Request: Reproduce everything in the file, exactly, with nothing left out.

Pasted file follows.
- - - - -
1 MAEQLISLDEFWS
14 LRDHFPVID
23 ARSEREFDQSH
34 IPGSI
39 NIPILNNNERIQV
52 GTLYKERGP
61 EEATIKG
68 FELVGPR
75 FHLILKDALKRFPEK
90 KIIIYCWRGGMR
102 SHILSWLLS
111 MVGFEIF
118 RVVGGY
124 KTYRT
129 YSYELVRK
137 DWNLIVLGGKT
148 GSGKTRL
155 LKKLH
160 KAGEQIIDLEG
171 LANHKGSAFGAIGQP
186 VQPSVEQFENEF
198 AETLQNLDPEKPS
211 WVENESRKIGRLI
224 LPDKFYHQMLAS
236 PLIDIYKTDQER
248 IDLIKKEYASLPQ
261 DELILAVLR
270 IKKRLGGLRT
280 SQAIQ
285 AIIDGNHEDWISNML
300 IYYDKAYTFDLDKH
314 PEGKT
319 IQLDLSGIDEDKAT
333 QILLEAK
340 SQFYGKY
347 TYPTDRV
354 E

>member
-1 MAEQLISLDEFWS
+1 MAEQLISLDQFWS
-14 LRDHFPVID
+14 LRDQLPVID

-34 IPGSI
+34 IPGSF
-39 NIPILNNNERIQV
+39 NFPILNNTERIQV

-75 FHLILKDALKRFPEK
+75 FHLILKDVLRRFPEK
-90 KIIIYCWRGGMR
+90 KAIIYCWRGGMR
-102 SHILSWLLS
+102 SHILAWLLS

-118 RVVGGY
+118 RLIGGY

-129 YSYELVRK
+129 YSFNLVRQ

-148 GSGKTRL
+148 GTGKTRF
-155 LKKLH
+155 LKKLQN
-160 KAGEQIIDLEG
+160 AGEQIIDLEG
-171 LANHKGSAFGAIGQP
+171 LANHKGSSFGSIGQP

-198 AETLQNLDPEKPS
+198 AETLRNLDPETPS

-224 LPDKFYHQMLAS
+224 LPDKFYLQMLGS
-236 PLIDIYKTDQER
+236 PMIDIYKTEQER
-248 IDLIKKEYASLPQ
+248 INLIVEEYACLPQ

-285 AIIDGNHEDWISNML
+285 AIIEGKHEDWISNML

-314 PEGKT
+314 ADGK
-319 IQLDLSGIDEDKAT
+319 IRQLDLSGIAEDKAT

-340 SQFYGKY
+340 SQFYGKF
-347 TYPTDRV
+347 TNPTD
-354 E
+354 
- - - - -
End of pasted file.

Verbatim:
1 MAEQLISLDEFWS
14 LRDHFPVID
23 ARSEREFDQSH
34 IPGSI
39 NIPILNNNERIQV
52 GTLYKERGP
61 EEATIKG
68 FELVGPR
75 FHLILKDALKRFPEK
90 KIIIYCWRGGMR
102 SHILSWLLS
111 MVGFEIF
118 RVVGGY
124 KTYRT
129 YSYELVRK
137 DWNLIVLGGKT
148 GSGKTRL
155 LKKLH
160 KAGEQIIDLEG
171 LANHKGSAFGAIGQP
186 VQPSVEQFENEF
198 AETLQNLDPEKPS
211 WVENESRKIGRLI
224 LPDKFYHQMLAS
236 PLIDIYKTDQER
248 IDLIKKEYASLPQ
261 DELILAVLR
270 IKKRLGGLRT
280 SQAIQ
285 AIIDGNHEDWISNML
300 IYYDKAYTFDLDKH
314 PEGKT
319 IQLDLSGIDEDKAT
333 QILLEAK
340 SQFYGKY
347 TYPTDRV
354 E

>member
-1 MAEQLISLDEFWS
+1 MAEQLISLDQFWS
-14 LRDHFPVID
+14 LRDQLPVID

-34 IPGSI
+34 IPGSF
-39 NIPILNNNERIQV
+39 NFPILNNTERIQV

-75 FHLILKDALKRFPEK
+75 FHLILKDVLRRFPEK
-90 KIIIYCWRGGMR
+90 KAIIYCWRGGMR
-102 SHILSWLLS
+102 SHILAWLLS

-118 RVVGGY
+118 RLIGGY

-129 YSYELVRK
+129 YSFNLVRQ

-148 GSGKTRL
+148 GTGKTRF
-155 LKKLH
+155 LKKLQN
-160 KAGEQIIDLEG
+160 AGEQIIDLEG
-171 LANHKGSAFGAIGQP
+171 LANHKGSSFGSIGQP

-198 AETLQNLDPEKPS
+198 AETLRNLDPETPS

-224 LPDKFYHQMLAS
+224 LPDKFYLQMLGS
-236 PLIDIYKTDQER
+236 PMIDIYKTEQER
-248 IDLIKKEYASLPQ
+248 INLIVEEYACLPQ

-285 AIIDGNHEDWISNML
+285 AIIEGKHEDWISNML

-314 PEGKT
+314 ADGK
-319 IQLDLSGIDEDKAT
+319 IRQLDLSGIAEDKAT

-340 SQFYGKY
+340 SQFYGKF
-347 TYPTDRV
+347 TNPTD
-354 E
+354 